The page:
const newCount =CounterStore.getCounterValues()[this.props.caption]
        this.setState({count: newCount});
    }
    
    //3. Update the status only when the status is inconsistent
    shouldComponentUpdate(nextProps, nextState) {
        return (nextProps.caption !== this.props.caption) ||
               (nextState.count !== this.state.count);
    }
    
	//4. Let the React component send action when it triggers an event, just put the action object
    onClickIncrementButton(){
        Actions.increment(this.props.caption)
    }
    onClickDecrementButton(){
        Actions.decrement(this.props.caption)
    }
    
    render(){
        const {caption} =this.props
        return(
        	<div>
            	<input type="button" onClick={this.onClickIncrementButton} value="+"/>
                <input type="button" onClick={this.onClickDecrementButton} value="-"/>
                <span>{caption} count:{this.state.count}</span>
            </div>
        )
    }
}

It can be seen that the Counter component uses the getCounterValues function of CounterStore in two places,
The first is to initialize this in the constructor State
The second is in the onChange function in response to the change of CounterStore state
In order to convert the state of a Store to the state of the React component, there are two repeated calls

src/views/Summary.js

import SummaryStore from '../stores/SummaryStore'
class Counter extends React.Component{
    constructor(props){
        super(props)
        this.onUpdate = this.onUpdate.bind(this);
        this.state={
            sum:SummaryStore.getSummary()
        }
    }
    componentDidMount(){
        SummaryStore.addChangeListener(this.onUpdate)
    }
    componentWillUnmount(){
        SummaryStore.removeChangeListener(this.onUpdate)
    }    
    onUpdate() {
        this.setState({
          sum: SummaryStore.getSummary()
        })
    }
    render(){
        return(
        	<div>
            	total:{this.state.sum}
            </div>
        )
    }
}

summary

  • Introducing Dispatcher objects
  • Define action type
  • Define action constructor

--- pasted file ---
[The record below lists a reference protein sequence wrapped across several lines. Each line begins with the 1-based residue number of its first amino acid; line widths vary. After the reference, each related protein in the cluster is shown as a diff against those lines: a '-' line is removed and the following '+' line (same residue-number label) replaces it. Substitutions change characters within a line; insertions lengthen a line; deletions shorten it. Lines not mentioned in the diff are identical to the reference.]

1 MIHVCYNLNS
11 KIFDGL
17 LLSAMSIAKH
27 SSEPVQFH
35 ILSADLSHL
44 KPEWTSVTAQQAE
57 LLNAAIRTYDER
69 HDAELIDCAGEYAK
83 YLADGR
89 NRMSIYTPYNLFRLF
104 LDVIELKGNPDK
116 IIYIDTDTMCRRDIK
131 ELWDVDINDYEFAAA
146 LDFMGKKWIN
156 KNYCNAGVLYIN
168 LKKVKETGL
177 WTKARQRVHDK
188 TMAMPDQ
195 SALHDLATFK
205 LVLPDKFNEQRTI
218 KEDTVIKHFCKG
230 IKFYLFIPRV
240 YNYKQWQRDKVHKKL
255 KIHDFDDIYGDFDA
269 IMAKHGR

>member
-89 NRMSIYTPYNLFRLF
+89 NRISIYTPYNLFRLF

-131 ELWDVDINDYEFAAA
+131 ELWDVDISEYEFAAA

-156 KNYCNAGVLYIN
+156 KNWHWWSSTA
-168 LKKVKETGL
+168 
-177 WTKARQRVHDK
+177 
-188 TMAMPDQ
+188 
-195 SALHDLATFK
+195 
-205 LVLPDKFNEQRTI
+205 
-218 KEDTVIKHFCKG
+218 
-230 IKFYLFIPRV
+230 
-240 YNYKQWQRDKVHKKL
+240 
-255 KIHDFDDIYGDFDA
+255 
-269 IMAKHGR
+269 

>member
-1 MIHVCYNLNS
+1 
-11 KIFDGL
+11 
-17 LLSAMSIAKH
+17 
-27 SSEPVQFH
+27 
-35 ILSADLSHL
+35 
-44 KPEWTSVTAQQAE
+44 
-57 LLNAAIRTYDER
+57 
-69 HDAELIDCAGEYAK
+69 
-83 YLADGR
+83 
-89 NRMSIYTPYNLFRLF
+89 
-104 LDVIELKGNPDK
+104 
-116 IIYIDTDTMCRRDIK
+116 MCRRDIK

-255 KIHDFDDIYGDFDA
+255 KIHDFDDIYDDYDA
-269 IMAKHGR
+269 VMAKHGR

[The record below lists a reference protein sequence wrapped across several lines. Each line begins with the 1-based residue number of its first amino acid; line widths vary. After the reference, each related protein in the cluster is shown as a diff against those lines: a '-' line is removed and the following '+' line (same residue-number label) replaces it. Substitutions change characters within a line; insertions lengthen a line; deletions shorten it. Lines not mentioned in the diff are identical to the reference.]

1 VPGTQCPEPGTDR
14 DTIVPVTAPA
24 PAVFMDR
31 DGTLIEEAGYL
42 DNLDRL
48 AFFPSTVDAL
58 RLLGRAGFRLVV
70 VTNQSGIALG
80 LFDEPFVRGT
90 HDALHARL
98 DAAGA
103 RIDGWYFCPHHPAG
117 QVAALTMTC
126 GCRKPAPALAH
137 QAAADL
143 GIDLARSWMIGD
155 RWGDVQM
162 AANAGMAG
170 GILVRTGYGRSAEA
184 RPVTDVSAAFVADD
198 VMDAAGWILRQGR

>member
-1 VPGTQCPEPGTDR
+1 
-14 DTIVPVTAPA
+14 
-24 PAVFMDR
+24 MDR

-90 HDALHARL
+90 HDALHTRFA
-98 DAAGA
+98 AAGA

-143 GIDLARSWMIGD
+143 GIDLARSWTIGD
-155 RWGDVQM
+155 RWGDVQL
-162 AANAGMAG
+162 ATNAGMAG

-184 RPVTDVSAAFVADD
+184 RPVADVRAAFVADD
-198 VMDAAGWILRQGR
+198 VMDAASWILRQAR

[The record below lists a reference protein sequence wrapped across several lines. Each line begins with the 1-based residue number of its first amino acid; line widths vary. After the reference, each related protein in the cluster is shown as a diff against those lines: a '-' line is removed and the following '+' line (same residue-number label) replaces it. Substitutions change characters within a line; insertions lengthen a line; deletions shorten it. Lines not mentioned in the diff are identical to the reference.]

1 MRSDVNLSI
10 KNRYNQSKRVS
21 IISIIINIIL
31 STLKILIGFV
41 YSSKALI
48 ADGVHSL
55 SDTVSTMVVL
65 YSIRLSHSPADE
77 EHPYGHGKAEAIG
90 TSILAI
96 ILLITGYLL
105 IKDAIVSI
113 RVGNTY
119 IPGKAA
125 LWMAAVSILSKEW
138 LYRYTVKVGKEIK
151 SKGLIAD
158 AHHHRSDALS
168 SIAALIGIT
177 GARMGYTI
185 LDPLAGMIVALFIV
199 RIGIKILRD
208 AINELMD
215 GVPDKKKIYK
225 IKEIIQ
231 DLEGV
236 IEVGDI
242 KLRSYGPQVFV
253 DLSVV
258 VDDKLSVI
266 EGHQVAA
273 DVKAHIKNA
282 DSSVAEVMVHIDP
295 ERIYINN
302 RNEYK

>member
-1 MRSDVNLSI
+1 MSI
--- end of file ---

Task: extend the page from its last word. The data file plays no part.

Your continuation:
• Trigger event in view to dispatch action
  • Write store status
    • Define default status values
    • Define variables to get the current state elsewhere
    • Define listening
    • Register a callback and accept the action object sent as a parameter. Then update the store state through the transmitted object; Update the listening (emitChange in the example), and then the caller listens for changes in a store through addChangeListner. If there are changes, the caller calls the callback passed in (onChange in the example) to render the new state in the store to the view

Under the architecture of Flux, the state of the application is placed in the Store, and the React component only plays the role of View and passively renders according to the state of the Store. In the above example, the React component still has its own state, but it has been completely reduced to a mapping of the Store component rather than actively changing data.

The user's operation triggers the distribution of an "action", which will be sent to all Store objects to cause the state change of Store objects, rather than directly causing the state change of components.

What are the benefits of Flux? The most important thing is the management mode of "one-way data flow".

In Flux, if you want to change the interface, you must change the state in the Store. If you want to change the state in the Store, you must send an action object

Lack of Flux

Dependencies between stores

If there is a logical dependency between two stores, you must use the Dispatcher's waitFor function. SummaryStore's handling of action type depends on the fact that CounterStore has already handled it.

SummaryStore identifies CounterStore by the return value dispatchToken of the register function. Of course, the generation of dispatchToken is controlled by CounterStore, that is:

  • CounterStore must make the dispatchToken generated when registering the callback function public
  • SummaryStore must establish a dependency on the dispatchToken of CounterStore in the code

Server side rendering is difficult

In the system of Flux, there is a global Dispatcher, and each Store is a globally unique object, which has no problem for browser applications, but if it is placed on the server, it will have a big problem.

Unlike a web browser that only serves one user, the server must accept the requests of many users at the same time. If each Store is a globally unique object, the status of different requests must be chaotic.

Store is a mixture of logic and state

Store encapsulates data and logic for processing data. However, when we need to dynamically replace the logic of a store, we can only replace the store as a whole, which will not maintain the state stored in the store.

There are also some applications that need to dynamically load different modules according to user attributes in the production environment. Moreover, the dynamic loading module also hopes not to reload the web page. At this time, it also hopes to reload the application logic without modifying the application state. This is hot load

Tags: React

Posted by DMeerholz on Fri, 13 May 2022 13:17:41 +0300